Published in Links, Nanomachines Development, Tools.
Nanoid robotics, or for short, nanorobotics or nanobotics, is an emerging technology field creating machines or robots whose components are at or near the scale of a nanometer (10−9 meters). More specifically, nanorobotics (as opposed to microrobotics) refers to the nanotechnology engineering discipline of designing and building nanorobots with devices ranging in size from 0.1 to 10 micrometres and constructed of nanoscale or molecular components. The terms nanobot, nanoid, nanite, nanomachine and nanomite have also been used to describe such devices currently under research and development.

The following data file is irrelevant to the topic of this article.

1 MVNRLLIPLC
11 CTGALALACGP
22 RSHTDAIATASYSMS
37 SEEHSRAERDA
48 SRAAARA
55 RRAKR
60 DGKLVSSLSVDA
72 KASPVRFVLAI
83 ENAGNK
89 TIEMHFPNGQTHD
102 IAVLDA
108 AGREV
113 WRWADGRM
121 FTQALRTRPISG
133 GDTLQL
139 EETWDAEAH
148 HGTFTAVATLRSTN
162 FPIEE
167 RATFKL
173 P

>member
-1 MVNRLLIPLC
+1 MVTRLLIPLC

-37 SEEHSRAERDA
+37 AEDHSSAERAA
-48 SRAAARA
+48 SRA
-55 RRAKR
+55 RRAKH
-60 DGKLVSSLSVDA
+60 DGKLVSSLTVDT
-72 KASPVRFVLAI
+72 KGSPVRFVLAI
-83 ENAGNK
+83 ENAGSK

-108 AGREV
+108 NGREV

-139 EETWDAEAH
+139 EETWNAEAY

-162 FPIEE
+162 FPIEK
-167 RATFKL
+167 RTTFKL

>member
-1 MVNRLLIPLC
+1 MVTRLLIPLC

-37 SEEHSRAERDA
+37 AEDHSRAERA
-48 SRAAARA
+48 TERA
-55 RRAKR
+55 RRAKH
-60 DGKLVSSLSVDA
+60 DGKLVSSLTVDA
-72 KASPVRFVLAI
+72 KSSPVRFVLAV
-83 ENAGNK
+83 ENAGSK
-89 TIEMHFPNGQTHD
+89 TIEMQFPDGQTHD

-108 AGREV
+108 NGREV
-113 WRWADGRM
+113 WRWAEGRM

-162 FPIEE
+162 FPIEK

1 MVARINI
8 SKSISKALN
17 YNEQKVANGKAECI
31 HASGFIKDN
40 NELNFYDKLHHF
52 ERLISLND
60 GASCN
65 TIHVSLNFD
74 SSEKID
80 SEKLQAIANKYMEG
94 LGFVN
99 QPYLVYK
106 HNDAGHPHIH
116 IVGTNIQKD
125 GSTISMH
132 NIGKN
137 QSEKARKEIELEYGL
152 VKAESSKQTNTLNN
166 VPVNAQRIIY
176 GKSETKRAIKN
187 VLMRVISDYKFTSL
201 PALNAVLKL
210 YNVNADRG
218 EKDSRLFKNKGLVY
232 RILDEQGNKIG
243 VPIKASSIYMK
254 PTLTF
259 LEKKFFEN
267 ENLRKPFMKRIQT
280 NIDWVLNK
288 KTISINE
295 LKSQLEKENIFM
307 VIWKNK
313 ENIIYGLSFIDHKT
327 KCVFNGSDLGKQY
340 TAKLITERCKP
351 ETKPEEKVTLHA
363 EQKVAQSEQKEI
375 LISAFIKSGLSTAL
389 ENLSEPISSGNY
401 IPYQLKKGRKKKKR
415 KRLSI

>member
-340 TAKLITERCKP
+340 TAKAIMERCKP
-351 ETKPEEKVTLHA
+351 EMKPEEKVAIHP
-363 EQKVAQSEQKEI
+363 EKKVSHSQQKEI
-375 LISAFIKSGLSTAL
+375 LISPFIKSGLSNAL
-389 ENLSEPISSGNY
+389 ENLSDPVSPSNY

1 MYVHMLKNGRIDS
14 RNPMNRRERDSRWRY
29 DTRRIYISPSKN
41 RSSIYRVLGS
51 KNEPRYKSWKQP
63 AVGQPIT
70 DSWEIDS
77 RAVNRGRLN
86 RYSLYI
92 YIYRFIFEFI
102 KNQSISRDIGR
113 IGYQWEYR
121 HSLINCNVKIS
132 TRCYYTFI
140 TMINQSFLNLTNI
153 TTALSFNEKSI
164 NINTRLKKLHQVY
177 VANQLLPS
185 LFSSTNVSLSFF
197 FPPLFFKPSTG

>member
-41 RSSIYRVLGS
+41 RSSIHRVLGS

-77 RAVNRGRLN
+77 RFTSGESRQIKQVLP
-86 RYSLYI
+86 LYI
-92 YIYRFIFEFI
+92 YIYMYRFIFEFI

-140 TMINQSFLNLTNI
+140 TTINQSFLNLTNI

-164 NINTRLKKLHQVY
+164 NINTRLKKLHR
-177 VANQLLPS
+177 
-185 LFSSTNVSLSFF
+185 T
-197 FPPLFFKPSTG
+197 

Nanomachines are largely in the research and development phase, but some primitive molecular machines and nanomotors have been tested. An example is a sensor having a switch approximately 1.5 nanometers across, able to count specific molecules in the chemical sample. The first useful applications of nanomachines may be in nanomedicine. For example, biological machines could be used to identify and destroy cancer cells. Another potential application is the detection of toxic chemicals, and the measurement of their concentrations, in the environment. Rice University has demonstrated a single-molecule car developed by a chemical process and including Buckminsterfullerenes (buckyballs) for wheels. It is actuated by controlling the environmental temperature and by positioning a scanning tunneling microscope tip.